Tastings School - North West: Still very much a family affair

Tastings School

From basics to more advanced topics, the Beer School has all the info to expand your knowledge and enjoyment of your beers, ales and lagers.


North West: Still very much a family affair

The North-West of England is still a healthy area for quality beer. Andrew Catchpole picks out the best buys

Howls of protest greeted the closure of Boddington’s historic Strangeways Brewery last year and the later buy-outs of both Jennings and Burtonwood by Wolverhampton and Dudley Breweries further upset aficionados of real ale.

However, this spirited region still boasts a formidable roll call of independent family brewers plus a growing number of excellent microbreweries all dedicated to keeping the craft of brewing caskconditioned beer alive and well.

Boddington’s cask is now being brewed at Hydes that, along with Holts and J.W. Lees, forms one third of the Manchester triumvirate of family-run independents, all with brewing tradition stretching well back into the 1800s.

Burnley’s 200-year-old Thwaites has returned to form with cricketing hero Freddie Flintoff heading its campaign for Lancaster Bomber Ale and Frederic Robinson’s Brewery in Cheshire is also trumpeting its renewed focus on caskconditioned ales. And on Merseyside one of the biggest stories has been the revival of the fabulous Cains brewery in Liverpool by the teetotal Dusanj brothers.

Mild, once the traditional drink of the region, is also experiencing a revival as both larger independents and smaller microbreweries feel the benefits of a Campaign for Real Alebacked campaign to promote the style.

Meanwhile, led by early success stories such as Phoenix, dozens of microbrewers such as Ramsbottom, Pictish, Bazens and Boggarts have sprung up in the last decade or two, often offering a mix of traditional bitters, milds and porters, plus an everchanging selection of small batch seasonal beers, spicing up the offering of the North West’s free trade houses.

Along with the beers, pubs and breweries come the people who make this one of the most hospitable places in the country for a beer-lovers tour.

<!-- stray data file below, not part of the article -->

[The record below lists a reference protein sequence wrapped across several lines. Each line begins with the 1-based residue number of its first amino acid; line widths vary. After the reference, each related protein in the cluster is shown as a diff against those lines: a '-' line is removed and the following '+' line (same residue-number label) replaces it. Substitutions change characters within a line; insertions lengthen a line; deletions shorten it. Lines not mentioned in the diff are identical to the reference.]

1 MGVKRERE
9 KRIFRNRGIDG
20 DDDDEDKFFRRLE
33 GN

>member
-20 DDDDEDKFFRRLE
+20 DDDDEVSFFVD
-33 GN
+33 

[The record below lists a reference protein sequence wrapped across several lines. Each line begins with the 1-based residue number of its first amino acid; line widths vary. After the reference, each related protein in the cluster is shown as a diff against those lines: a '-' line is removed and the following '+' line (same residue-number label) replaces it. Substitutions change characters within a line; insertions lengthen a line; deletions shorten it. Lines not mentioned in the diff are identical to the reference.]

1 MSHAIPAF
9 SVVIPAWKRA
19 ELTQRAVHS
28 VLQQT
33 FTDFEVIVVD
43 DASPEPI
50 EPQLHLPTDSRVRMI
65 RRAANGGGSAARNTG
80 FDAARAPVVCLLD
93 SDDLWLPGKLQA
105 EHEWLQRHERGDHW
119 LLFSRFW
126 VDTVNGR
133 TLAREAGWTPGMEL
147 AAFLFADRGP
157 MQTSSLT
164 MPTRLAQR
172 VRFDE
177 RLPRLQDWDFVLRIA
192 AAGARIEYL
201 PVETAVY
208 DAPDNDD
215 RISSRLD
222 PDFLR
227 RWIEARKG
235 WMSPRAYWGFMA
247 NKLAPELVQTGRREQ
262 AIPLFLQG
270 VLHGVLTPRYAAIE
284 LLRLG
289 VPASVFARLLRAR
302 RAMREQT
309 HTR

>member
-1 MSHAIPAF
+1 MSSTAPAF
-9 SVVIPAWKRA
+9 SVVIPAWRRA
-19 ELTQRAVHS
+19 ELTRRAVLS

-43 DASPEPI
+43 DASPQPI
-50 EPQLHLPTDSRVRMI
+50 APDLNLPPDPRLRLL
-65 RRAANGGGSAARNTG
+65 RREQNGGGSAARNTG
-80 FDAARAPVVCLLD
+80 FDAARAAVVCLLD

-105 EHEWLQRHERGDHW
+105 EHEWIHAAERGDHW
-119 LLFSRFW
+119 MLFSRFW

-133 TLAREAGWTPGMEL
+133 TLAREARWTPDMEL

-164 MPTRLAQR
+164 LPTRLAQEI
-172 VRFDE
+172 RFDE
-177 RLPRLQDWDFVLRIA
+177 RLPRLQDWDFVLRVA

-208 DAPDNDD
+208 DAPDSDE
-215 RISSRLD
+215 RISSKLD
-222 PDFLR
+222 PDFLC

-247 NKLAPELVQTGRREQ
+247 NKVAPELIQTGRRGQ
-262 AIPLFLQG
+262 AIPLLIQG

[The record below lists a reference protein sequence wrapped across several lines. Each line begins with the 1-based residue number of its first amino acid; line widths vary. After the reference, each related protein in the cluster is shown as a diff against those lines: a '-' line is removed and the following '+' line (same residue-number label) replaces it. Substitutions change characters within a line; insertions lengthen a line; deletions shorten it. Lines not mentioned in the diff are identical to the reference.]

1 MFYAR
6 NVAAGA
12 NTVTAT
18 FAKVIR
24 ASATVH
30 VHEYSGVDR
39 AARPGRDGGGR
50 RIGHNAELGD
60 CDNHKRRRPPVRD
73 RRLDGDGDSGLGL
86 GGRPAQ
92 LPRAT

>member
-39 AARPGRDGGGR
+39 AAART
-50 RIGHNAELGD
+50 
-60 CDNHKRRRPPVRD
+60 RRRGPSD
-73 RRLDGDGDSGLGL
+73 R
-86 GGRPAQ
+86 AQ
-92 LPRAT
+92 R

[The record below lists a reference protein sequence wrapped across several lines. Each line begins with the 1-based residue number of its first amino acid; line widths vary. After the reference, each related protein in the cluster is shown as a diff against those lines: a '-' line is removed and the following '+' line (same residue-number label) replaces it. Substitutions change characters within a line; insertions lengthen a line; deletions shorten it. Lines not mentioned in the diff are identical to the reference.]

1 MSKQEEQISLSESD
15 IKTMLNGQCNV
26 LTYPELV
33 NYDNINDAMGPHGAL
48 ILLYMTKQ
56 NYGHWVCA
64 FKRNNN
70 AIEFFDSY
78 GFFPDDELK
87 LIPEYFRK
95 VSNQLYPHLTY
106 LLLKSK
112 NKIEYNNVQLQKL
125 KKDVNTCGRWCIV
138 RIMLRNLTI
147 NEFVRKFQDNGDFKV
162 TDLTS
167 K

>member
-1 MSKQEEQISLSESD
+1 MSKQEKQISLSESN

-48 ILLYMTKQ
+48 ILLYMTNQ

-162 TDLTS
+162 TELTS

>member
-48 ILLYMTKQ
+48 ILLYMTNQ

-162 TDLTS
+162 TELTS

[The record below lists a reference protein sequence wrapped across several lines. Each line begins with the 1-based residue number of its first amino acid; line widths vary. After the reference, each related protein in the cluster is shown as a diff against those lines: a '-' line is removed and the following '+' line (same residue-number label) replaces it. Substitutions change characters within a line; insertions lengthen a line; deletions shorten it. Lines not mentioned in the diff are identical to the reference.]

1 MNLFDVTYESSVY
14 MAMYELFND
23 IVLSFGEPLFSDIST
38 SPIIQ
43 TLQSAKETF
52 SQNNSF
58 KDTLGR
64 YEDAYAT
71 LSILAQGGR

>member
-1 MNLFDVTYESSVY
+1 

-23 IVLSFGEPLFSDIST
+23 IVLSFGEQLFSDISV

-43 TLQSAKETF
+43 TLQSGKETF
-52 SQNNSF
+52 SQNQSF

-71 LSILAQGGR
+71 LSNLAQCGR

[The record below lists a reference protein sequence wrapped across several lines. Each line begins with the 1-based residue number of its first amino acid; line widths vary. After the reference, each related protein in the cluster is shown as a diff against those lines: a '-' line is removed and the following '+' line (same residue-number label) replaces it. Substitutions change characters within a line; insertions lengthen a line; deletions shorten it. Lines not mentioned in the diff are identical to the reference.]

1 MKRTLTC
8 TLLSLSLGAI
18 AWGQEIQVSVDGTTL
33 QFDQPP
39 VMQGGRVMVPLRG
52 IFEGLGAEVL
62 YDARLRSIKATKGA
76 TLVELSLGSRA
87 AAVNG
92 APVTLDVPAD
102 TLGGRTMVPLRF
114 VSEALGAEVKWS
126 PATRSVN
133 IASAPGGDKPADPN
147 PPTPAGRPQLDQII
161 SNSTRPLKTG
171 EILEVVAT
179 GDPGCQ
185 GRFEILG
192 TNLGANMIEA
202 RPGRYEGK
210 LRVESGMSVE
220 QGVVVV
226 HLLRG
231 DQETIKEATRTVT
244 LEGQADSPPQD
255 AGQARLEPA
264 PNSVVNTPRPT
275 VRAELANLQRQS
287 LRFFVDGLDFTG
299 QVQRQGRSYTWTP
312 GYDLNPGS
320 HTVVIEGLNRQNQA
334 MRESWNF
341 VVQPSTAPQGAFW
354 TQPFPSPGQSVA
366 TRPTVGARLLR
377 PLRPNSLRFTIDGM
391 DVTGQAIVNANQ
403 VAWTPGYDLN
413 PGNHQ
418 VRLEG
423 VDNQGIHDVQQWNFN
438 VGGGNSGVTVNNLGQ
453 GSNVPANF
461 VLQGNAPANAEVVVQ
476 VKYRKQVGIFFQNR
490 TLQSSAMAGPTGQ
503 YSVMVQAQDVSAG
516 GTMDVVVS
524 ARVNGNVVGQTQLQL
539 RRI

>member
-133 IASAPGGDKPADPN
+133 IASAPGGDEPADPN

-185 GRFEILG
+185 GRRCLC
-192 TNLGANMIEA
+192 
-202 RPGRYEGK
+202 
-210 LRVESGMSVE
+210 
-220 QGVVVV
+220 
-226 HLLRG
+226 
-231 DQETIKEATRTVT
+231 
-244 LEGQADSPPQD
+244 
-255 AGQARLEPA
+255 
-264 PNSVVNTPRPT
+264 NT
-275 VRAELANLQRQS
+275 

Another recent addition to the burgeoning micro-brew scene in the North West, Bazens has gained a loyal following for its brews since being set up by husband and wife team Richard and Jude Bazen two years ago.

Regular beers including the golden Pacific Bitter (3.8%) and malty Black Pig Mild are supplemented with seasonal offerings such as Knoll Street Porter (4.2%) and a range of bottle conditioned ales.

Brewing under the banner of ‘traditional beers for modern tastes’, Bazens mainly supplies local houses in the Greater Manchester area. Tours are possible by appointment.



Brothers Ajmail and Sudarghara Dusanj splashed in the news when, in 2002, they bought this wonderful red brick Victorian landmark in Liverpool’s regenerating suburb of Toxteth. Successful wholesalers by trade, they poured enthusiasm and cash into the brewery, revitalising brews such as Cains Finest Bitter, IPA and Dark and Mild.

These were soon joined by a seasonal roster of beers such as the raisin-infused Fine Raisin Beer (5%) and strong brown ale Dragon Heart (5%). Another hit was Cains Premium British Lager launched in 2005.

Much of Cains trade is via wholesale of canned beers, but the brewery owns 11 pubs with plans to open more. Cask ales now in 450 pubs on Merseyside and further afield. There are future plans to open the brewery for tours but for now the best way to taste Cains Bitter is at the fabulous Philharmonic Pub where John Lennon and Co. once drank.

Joseph Holt


When Tesco listed Holt’s citrus-andfruit edged Humdinger (3.5%) in 2004 few casual drinkers had heard of this fourth-generation family-owned brewer. One of the reasons is that Holt’s main brews – the dark and bitter Mild Ale (3.2%) and fullish flavoured Bitter (4%) – are best known as good value beers (read low-priced) in its 130-odd pubs and other free houses in the Greater Manchester area.

However, capacity has been expanded, not least to accommodate a growing range of seasonal brews with names like Nuts & Holts (4.1%), Nearly Holt Upright (4.4%) and Thunder Holt (4.5%), and, along with the growing bottled range, the company has been gradually been expanding its reach across the North East and beyond.

Worth looking out for are the bottled beers including Humdinger (4.1%), Touchwood (4.5%), Maplemoon (4.8%) and Fifth Sense (5.5%).